- where M = 2d/V, and
- {tn+1}= {{tn} + M/un+1}
- So, what do we need to plot?
- u vs {t}
- u vs iteration

- Can we predict the output?
- It is chaotic, so NO

- So, what do we need to plot?

PhaseCanvas

TimeCanvas

How do we do this using Java?

- Make a New Java Desktop Application
- Call it FermiPlot
- As before, remove the status panel, the progress bar, the code after initComponents(), and the variables for the progress bar at the end of the code.
- You can change the name of the project and the other information in the resources.
- Save the project.

- Make a new Class called FermiCalc
- Need calculations in separate thread to keep the GUI responsive

public class FermiCalc extends Thread// Run in a separate thread

{

PhaseCanvas pc;// The left plot area

TimeCanvas tc;// The right plot area

private static final int NCURVE = 7;

private float M = 10.0f;

private static final Color[] colors = {Color.black, Color.blue,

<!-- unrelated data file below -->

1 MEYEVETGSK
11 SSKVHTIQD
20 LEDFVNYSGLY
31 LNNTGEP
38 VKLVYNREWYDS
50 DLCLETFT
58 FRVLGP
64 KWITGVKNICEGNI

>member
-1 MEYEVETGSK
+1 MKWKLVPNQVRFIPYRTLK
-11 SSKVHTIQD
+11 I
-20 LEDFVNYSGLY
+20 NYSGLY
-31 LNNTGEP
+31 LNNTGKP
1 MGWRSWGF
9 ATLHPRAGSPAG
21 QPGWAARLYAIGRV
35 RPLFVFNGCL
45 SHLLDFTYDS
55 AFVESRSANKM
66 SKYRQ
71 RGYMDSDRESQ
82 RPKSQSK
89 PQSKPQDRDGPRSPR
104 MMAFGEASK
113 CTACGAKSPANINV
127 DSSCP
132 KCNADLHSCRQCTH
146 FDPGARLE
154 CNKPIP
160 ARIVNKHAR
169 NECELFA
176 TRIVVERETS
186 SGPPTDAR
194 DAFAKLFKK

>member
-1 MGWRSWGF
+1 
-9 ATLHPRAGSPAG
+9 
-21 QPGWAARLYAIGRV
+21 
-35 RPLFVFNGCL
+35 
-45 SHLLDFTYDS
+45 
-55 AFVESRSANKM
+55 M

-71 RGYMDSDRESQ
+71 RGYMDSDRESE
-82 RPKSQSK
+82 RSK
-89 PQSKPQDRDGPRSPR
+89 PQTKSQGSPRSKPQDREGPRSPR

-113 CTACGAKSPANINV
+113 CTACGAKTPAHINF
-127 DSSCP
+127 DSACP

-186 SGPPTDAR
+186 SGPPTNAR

Color.cyan, Color.red, Color.green, Color.magenta, Color.orange};

// The constructor to instantiate the class instance

public FermiCalc(PhaseCanvas pc, TimeCanvas tc)

{

// Get and store the two drawing canvases

this.pc = pc;

this.tc = tc;

}

// Other methods go here

}

- A Thread must have a run() method that does the work

public void run(){

float u[] = new float[2]; // Relative velocity before/after collision

float ft[] = new float[2]; // Fractional parts of t

float nstep[] = new float[2]; // Steps (need float for the plot)

/* Pick interesting starting points (NCURVE=7 of them) */

double[] ustart = {M, M, .4*Math.sqrt((double)M),

1.45*M,1.5*M, 2.0*M, M};

double[] tstart = {.1, .4, .5, .5, 0.0, .5, 0.0};

int[] stepmax = {500, 500, 4000, 2000, 4000, 4000,4000, 4000};

for (int i = 0; i < NCURVE; i++)// For each curve

{

u[0] = (float)ustart[i];

ft[0] = (float)tstart[i];

nstep[0] = 0.0f;

for (int n = 1; n < stepmax[i]; n++) // Iterate for each bounce

{

. . .// THE CODE THAT DOES THE WORK GOES HERE (next slide)

}

}

}

nstep[1] = (float)n; // The iteration number. Cast to float

u[1] = Math.abs(u[0] + ft[0] - .5f); // u_n+1 = |u_n + {t_n} - 1/2|